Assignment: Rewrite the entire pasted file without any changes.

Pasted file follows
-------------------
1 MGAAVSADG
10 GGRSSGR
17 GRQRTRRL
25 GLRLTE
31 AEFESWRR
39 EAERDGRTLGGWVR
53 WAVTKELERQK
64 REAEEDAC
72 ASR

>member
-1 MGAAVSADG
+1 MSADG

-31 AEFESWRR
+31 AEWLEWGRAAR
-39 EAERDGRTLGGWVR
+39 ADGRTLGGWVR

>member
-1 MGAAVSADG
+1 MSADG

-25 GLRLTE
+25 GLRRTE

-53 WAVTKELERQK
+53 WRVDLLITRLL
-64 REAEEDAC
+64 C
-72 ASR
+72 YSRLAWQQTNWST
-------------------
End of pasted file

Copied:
1 MGAAVSADG
10 GGRSSGR
17 GRQRTRRL
25 GLRLTE
31 AEFESWRR
39 EAERDGRTLGGWVR
53 WAVTKELERQK
64 REAEEDAC
72 ASR

>member
-1 MGAAVSADG
+1 MSADG

-31 AEFESWRR
+31 AEWLEWGRAAR
-39 EAERDGRTLGGWVR
+39 ADGRTLGGWVR

>member
-1 MGAAVSADG
+1 MSADG

-25 GLRLTE
+25 GLRRTE

-53 WAVTKELERQK
+53 WRVDLLITRLL
-64 REAEEDAC
+64 C
-72 ASR
+72 YSRLAWQQTNWST